NHS: Cure it, don’t kill it!

by Daphne Liddle

THE INQUIRY into the shocking scandal at the Mid Staffs general hospital, headed by Sir Robert Francis QC, was delivered on Wednesday morning.

The awful stories of around 400 unnecessary deaths and countless miserable experiences suffered by patients at the hospital have already been well documented — thanks to their families and NHS campaigners.

The Francis inquiry was supposed to look into the failings of the NHS management self-monitoring systems that failed to spot the abysmal level of care being experienced by staff at Mid Staffs Hospital.

The inquiry produced a number of recommendations, including making it a criminal offence to cause harm to a patient and giving boards more powers to suspend or prosecute individuals.

It also proposed intruding a “duty of candour” to be imposed on all NHS staff, making them liable to prosecution if they do not report the failings of those around them.

And it proposed a single regulator for financial and care quality for the whole NHS.

The inquiry found that the failings of Mid-Staffs arose in great part from a management culture that was more concerned in meeting targets — financial targets and targets for numbers of patients treated successfully — which ignored patient wellbeing.

This was a recipe for disaster for geriatric patients. The geriatric ward at Mid- Staffs — as in many other NHS hospitals is the Cinderella ward because these patients are never going to walk out restored to full fitness and health. They are never going to count towards success rate targets but they are going to take a lot of staff and money to look after properly.

Staffing on these wards is all too often reduced to the lowest level and the best staff in the world cannot deliver the care needed by these people if there are not enough of them — or if they are untrained ward assistants or auxiliary nurses.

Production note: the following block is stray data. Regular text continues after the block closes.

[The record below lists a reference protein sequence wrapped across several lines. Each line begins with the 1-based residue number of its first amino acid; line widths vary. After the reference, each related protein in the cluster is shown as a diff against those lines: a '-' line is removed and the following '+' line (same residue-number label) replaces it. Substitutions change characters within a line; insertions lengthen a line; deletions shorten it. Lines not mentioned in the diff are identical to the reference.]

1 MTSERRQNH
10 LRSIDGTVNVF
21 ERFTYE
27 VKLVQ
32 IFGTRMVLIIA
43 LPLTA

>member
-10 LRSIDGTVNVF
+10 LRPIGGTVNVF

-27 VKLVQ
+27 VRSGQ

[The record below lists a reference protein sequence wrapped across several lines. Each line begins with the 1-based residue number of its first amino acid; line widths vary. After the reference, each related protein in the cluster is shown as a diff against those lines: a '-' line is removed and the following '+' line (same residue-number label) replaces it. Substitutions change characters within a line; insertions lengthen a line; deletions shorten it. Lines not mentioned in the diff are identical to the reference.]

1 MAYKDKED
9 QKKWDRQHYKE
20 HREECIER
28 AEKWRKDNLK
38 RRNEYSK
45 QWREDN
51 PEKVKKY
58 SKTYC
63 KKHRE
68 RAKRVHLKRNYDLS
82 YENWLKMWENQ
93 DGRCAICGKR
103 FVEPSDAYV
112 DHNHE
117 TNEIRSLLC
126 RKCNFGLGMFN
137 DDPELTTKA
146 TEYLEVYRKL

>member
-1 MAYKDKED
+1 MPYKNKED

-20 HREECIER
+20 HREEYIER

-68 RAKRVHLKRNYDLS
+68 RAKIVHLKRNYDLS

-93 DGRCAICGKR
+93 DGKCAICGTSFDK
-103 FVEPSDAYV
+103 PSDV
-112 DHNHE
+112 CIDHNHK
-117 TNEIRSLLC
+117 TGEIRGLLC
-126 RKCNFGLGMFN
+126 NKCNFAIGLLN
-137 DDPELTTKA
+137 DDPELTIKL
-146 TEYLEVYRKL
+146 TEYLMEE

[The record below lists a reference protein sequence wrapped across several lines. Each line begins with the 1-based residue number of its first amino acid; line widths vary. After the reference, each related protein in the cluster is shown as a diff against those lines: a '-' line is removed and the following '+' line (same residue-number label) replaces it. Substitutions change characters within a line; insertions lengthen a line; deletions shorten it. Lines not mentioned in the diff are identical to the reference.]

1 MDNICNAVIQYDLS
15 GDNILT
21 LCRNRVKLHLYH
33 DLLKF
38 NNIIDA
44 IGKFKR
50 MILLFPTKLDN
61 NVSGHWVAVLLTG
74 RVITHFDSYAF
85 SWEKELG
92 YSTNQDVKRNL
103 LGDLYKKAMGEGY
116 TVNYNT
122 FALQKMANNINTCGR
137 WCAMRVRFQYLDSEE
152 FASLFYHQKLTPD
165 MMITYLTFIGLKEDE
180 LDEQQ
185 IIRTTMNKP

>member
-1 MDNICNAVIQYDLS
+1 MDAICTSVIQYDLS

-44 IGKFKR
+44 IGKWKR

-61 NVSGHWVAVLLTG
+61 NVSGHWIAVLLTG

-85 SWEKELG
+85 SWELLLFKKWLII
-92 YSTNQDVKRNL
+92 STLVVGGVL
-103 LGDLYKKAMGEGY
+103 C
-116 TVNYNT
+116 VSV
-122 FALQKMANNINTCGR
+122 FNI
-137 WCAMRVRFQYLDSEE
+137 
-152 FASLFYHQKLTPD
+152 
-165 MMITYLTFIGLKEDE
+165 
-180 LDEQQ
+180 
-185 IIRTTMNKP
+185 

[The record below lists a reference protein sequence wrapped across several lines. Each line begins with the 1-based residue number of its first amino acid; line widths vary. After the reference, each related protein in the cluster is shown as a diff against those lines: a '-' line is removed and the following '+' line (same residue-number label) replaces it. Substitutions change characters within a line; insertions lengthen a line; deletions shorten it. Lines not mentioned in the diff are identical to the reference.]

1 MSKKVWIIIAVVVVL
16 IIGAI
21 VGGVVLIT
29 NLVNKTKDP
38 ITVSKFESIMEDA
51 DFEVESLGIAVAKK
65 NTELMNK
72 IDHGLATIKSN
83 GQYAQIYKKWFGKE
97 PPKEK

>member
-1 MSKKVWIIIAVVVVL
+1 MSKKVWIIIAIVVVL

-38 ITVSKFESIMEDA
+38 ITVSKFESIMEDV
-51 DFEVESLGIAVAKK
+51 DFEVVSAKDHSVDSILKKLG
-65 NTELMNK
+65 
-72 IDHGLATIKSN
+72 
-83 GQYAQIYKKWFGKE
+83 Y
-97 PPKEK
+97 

Nursing unions have welcomed the Francis report inquiry recommendation that auxiliary nursing staff and ward assistants should be registered and get proper training.

The managers themselves are in an impossible position, trying to meet budget cuts while continually “increasing production” — treating more patients with fewer staff and resources.

They have been set up by past governments, both Tory and New Labour, to be the scapegoats for the failings of a great health service that the ruling class is trying to destroy.

A single person to monitor all the NHS services in England would be totally inadequate.

Scandals like Mid-Staffs will make people afraid to go into hospital — and though Mid Staffs is an extreme case there are many other NHS hospitals with similar problems.

The recommendations of the Francis inquiry will not solve the fundamental problems. Criminalising workers for failing to achieve the impossible, or for failing to act as narks against their colleagues, will only make the situation more desperate and drive people away from working for the NHS. It will end up employing only those people who cannot get work anywhere else.

The one thing Francis failed to recommend that would probably have prevented the scandal at Mid- Staffs was the reinstatement of Community Health Councils.

These bodies, abolished by the Blair government in 2003, included elected representatives of local councils, government appointees and members of the public.

They were truly independent and had statutory powers to inspect hospitals, clinics, dentists and so on and to take up complaints from patients or their friends or relatives. If they found something wrong they had the power to order changes.

A CHC would have been able to respond to the complaints of patients’ relatives in Mid-Staffs years before the scandal finally broke out — and saved many lives.

CHCs still exist in Wales.

Carol Lamyman-Davies, director of the Community Health Councils (CHCs) in Wales, said: “When in hospital, patients are often at their most vulnerable and sometimes, frail state. Each person must be treated with dignity and compassion and not as a number.

“Never complacent about the standards of nursing care provided to patients, CHCs play a significant role in monitoring, physically, the state of our NHS services in Wales. It was a dark day for the NHS in England back in 2003 when CHCs were abolished.”

If we want to prevents disasters like Mid Staffs and defend the NHS from those who want to discredit it to destroy it we should start to campaign for the reinstatement of CHS.